By 2030, about 70% of deaths attributed to tobacco use will occur in low- and middle-income countries, accounting for more than 10 million deaths globally. India, the second largest country in the world, provides an important case example for tobacco control. The Report on Tobacco Control in India conservatively estimated that tobacco-attributable deaths in India currently range from 800,000 to 900,000 per year, costing US$7.2 billion in 2002-2003. There is urgent need for evidence-based interventions that can stem the epidemic and reduce the burden of tobacco use. Reducing tobacco use in India likely will have profound impact on mortality and morbidity not just in India but also globally. As a signatory to the Framework Convention for Tobacco Control (FCTC), success in the Indian case could provide important lessons for tobacco control across the globe. Worksites provide a ready channel for reaching large numbers of tobacco users. In Indian worksites, medical officers and occupational health and safety offices provide an infrastructure from which to build tobacco use cessation policies and programs. The proposed study will adapt an evidence-based tobacco control intervention for application within Indian manufacturing worksites. This intervention model integrates worksite health promotion interventions with occupational health and safety, and has been shown to be efficacious in promoting smoking cessation, particularly for blue-collar workers. We will test this comprehensive tobacco control intervention in manufacturing worksites in Mumbai using a randomized controlled design, with the worksite as the unit of intervention and randomization. We will assess efficacy in terms of two outcomes: increased cessation of tobacco use among workers in participating worksites (primary outcome), and increased adoption and enforcement of worksite tobacco control policies (secondary outcome). We will additionally examine the role of mediating mechanisms and modifying conditions specified in our conceptual model. We will use process evaluation to assess the adaptation process within worksites, the extent of implementation of the intervention in worksites adopting the program, and worker participation in the program in worksites assigned to the intervention condition. If demonstrated to be effective, this study will result in a tested worksite tobacco control intervention ready for dissemination in India, and able to inform worksite tobacco control in other developing countries. Our close collaborative partnerships in India and the US, our diverse research team of members from India and the US, and extensive partnerships with industry and occupational health groups in India will facilitate the adoption of a successful program of policy intervention.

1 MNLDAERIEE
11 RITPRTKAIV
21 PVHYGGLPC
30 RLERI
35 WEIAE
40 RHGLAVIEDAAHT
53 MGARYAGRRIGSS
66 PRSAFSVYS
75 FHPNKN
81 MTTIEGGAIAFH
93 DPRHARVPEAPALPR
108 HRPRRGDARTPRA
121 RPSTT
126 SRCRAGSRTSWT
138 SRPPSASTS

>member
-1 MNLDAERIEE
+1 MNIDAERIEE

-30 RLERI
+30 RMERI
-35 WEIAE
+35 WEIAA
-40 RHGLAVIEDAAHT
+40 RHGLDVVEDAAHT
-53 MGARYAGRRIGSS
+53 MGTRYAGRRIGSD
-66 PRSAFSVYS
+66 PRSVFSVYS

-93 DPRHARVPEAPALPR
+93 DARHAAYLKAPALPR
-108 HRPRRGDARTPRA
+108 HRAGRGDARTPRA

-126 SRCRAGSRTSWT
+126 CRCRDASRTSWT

India provides an important case example of tobacco control efforts within a developing country, as the second largest country in the world and a solid foundation for tobacco control already in place. The purpose of this study is to adapt an evidence-based worksite tobacco control intervention for application to Indian manufacturing worksites, and test the efficacy of this intervention using a randomized controlled design, with the worksite as the unit of intervention and randomization. This study extends a well-established partnership between researchers in the US and India.